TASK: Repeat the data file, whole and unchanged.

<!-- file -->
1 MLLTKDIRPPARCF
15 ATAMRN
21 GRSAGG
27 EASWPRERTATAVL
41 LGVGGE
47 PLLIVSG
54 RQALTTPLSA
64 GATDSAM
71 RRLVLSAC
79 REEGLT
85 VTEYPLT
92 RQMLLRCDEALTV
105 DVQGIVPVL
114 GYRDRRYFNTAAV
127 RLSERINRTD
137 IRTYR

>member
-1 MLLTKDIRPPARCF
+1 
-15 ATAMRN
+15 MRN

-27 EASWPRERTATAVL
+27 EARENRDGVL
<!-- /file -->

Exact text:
1 MLLTKDIRPPARCF
15 ATAMRN
21 GRSAGG
27 EASWPRERTATAVL
41 LGVGGE
47 PLLIVSG
54 RQALTTPLSA
64 GATDSAM
71 RRLVLSAC
79 REEGLT
85 VTEYPLT
92 RQMLLRCDEALTV
105 DVQGIVPVL
114 GYRDRRYFNTAAV
127 RLSERINRTD
137 IRTYR

>member
-1 MLLTKDIRPPARCF
+1 
-15 ATAMRN
+15 MRN

-27 EASWPRERTATAVL
+27 EARENRDGVL